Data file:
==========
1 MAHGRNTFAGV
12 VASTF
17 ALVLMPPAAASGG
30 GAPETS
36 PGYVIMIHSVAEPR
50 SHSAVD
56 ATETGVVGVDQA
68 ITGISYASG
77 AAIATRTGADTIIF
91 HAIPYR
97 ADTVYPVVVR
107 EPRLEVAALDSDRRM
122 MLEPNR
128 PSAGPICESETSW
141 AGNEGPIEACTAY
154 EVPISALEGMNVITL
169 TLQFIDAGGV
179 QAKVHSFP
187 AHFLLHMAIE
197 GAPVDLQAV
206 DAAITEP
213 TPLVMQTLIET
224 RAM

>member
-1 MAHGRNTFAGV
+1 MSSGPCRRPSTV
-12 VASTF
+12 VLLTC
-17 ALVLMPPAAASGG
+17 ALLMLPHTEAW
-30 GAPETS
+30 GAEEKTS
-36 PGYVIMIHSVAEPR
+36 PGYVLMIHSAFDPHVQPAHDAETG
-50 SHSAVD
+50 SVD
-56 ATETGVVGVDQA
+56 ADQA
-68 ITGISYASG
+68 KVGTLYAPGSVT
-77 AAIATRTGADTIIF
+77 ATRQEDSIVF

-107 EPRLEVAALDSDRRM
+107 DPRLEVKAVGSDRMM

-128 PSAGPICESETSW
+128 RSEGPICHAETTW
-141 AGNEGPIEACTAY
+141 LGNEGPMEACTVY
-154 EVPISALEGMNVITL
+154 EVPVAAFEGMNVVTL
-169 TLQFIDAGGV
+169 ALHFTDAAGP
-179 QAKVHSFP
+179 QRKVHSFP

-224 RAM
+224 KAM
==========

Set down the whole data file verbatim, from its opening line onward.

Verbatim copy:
1 MAHGRNTFAGV
12 VASTF
17 ALVLMPPAAASGG
30 GAPETS
36 PGYVIMIHSVAEPR
50 SHSAVD
56 ATETGVVGVDQA
68 ITGISYASG
77 AAIATRTGADTIIF
91 HAIPYR
97 ADTVYPVVVR
107 EPRLEVAALDSDRRM
122 MLEPNR
128 PSAGPICESETSW
141 AGNEGPIEACTAY
154 EVPISALEGMNVITL
169 TLQFIDAGGV
179 QAKVHSFP
187 AHFLLHMAIE
197 GAPVDLQAV
206 DAAITEP
213 TPLVMQTLIET
224 RAM

>member
-1 MAHGRNTFAGV
+1 MSSGPCRRPSTV
-12 VASTF
+12 VLLTC
-17 ALVLMPPAAASGG
+17 ALLMLPHTEAW
-30 GAPETS
+30 GAEEKTS
-36 PGYVIMIHSVAEPR
+36 PGYVLMIHSAFDPHVQPAHDAETG
-50 SHSAVD
+50 SVD
-56 ATETGVVGVDQA
+56 ADQA
-68 ITGISYASG
+68 KVGTLYAPGSVT
-77 AAIATRTGADTIIF
+77 ATRQEDSIVF

-107 EPRLEVAALDSDRRM
+107 DPRLEVKAVGSDRMM

-128 PSAGPICESETSW
+128 RSEGPICHAETTW
-141 AGNEGPIEACTAY
+141 LGNEGPMEACTVY
-154 EVPISALEGMNVITL
+154 EVPVAAFEGMNVVTL
-169 TLQFIDAGGV
+169 ALHFTDAAGP
-179 QAKVHSFP
+179 QRKVHSFP

-224 RAM
+224 KAM